Tenants must work in Summit County for a local employer for at least 30 hours per semaine.
In October 2020, the first Lease to Locals program was launched in Truckee, California. Since then, the program has expanded to include South Lake Tahoe, North Lake Tahoe, and Summit County in Colorado as well as the Wood River Valley in Idaho.
The Lease to Locals program in South Lake Tahoe, where STRs are largely prohibited, aims to recruit homeowners who have second homes that are vacant for the majority of the year. In Summit County, however, the program targets short-term rentals that are underperforming.
Frolich stated that property managers have been surprisingly supportive and have even recommended properties that are struggling in the STR marketplace.
He said, “If you rent a house on the lake for $1,000 per night and it’s full 60% of your time, there’s no way that you’re going convert to long-term rentals.” We’re better off converting people with empty second homes, extra bedrooms, or short-term rentals that aren’t performing well. These rentals might be better suited for long-term rentals, as they’re not in an attractive location for tourists.
Landing Locals, which is a small startup, was unable to keep up with demand for the program. Frolich stated that 60 jurisdictions have applied for funding to start programs. However, Landing Locals does not have the staff to manage all of them. The company plans to expand into five new markets by 2023.
There are 60 jurisdictions that have Landing Locals. However, there are many cities that don’t have enough money to hire them but want to start a smaller version of the program.
Colin Frolich stated that “In Sedona Arizona, that’s exactly how it happened.” “They said, “We don’t have enough cash to pay you guys to manage it, but we do possess our own internal capacity.” We gave them the playbook and they started their own program.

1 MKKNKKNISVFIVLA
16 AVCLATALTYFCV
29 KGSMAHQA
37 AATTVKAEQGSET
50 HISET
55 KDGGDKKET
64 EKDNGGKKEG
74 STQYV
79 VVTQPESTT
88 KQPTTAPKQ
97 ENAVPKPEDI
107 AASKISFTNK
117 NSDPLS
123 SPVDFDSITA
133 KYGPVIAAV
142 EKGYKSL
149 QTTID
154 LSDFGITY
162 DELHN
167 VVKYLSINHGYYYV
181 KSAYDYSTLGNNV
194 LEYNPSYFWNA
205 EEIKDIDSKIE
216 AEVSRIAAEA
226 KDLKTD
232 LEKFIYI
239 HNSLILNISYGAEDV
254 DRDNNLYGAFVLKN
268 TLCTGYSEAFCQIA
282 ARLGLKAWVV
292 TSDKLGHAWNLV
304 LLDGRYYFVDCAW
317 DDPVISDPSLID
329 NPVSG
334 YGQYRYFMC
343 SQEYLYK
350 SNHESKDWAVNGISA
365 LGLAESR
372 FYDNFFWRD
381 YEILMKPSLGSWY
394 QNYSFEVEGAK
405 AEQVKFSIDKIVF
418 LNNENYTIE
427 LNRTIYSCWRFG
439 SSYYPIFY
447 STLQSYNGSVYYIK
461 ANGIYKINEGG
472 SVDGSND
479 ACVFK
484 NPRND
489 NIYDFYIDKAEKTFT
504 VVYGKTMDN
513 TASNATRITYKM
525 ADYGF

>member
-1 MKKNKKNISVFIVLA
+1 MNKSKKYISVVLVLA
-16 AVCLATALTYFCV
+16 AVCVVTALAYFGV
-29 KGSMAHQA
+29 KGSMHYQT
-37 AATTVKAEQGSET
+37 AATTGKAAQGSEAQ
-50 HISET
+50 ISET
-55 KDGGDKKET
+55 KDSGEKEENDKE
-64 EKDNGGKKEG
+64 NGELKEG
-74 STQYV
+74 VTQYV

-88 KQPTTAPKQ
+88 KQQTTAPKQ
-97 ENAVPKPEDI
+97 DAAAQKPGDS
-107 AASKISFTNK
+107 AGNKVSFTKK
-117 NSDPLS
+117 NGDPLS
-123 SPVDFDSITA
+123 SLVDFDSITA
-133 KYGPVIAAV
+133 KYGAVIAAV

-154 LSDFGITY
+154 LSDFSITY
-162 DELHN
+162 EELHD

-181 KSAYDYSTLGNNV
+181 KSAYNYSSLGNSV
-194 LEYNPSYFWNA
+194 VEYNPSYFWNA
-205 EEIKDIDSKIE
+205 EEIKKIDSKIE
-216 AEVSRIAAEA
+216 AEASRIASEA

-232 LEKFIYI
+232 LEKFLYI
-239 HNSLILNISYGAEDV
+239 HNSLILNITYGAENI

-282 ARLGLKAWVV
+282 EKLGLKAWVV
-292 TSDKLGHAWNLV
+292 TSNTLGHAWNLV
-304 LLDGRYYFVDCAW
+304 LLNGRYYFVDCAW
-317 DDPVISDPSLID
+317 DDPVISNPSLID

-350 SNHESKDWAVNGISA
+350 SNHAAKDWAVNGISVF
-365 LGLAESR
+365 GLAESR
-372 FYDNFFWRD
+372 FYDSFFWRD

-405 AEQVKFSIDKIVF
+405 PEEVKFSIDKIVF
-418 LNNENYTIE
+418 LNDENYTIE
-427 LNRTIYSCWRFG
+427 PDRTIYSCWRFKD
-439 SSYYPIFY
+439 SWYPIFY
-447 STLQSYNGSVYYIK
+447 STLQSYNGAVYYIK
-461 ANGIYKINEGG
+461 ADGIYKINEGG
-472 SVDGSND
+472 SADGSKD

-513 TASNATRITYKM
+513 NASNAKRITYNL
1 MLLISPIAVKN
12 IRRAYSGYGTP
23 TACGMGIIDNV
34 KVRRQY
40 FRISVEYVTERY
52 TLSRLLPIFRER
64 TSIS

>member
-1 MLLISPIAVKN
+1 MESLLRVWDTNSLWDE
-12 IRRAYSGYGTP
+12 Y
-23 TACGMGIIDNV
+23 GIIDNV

Rent to Locals is a program in Sedona that was launched in August 2022.
According to the city’s housing department housing affordability and availability are limited due to the city’s proximity to national forests. This limits the possibility of expansion and creates a shortage of housing options. Sedona’s average house price is just below $1 million. About 15% of the housing stock are short-term rentals.
Shannon Boone, the city’s housing director, did not respond to questions regarding how many homeowners had joined the program as of press time.
Sara First, Sarazona property management in Sedona, and board member of Arizonans for Responsible Tourism said that she doesn’t know any property owners who participated in the program.
First, First stated that property owners can make three times more from a short-term rental than a longer-term rental. “Only people who are considering taking their property off of the market would be interested in it.”
First, the Rent to Locals program was a workforce housing measure that has gained support in the elite community. She said that constituents have repeatedly opposed the city’s attempts to build apartment complexes. Sedona’s housing code prohibits the construction of accessory dwelling units despite the large number of houses in the area.
She said that there was plenty of space for low-income housing options but too much bureaucracy. “Every time the city proposes an innovative solution, the locals reject it.”
Lease to Locals’ two-year-old operation in Truckee has shown that such programs can provide long-lasting, win-win solutions for both property owners and local workers if applied strategically.
100 units in Truckee joined the program in October 2020, providing housing for 181 workers, and 41 children. According to Landing Locals, Truckee has stopped offering financial incentives for long-term lease renewals. However, more than half the homeowners have chosen to continue to rent long-term without additional subsidy.
Babich, a vacation rental property owner, supports the program as “a singular strategy among many to provide more viable and affordable housing options to local residents.”
He said, “This approach, which offers incentives rather than punitive measures is a positive community-minded approach for solving community problems.” While taxes, fees, and restrictions do not result in more housing options for locals this program has had a positive impact immediately.
Frolich stated that while it is understandable to have regulations that restrict certain types, that stick-only approach will not work well for you. You need to use both the carrot and the stick. Owners should be given the chance to choose to change their behavior. You can offer a carrot of $18,000 to owners. This can be very meaningful and has been proven to be a great way to get inventory back for exactly what you want.
Feature photo by Daniel Abadia on Unsplash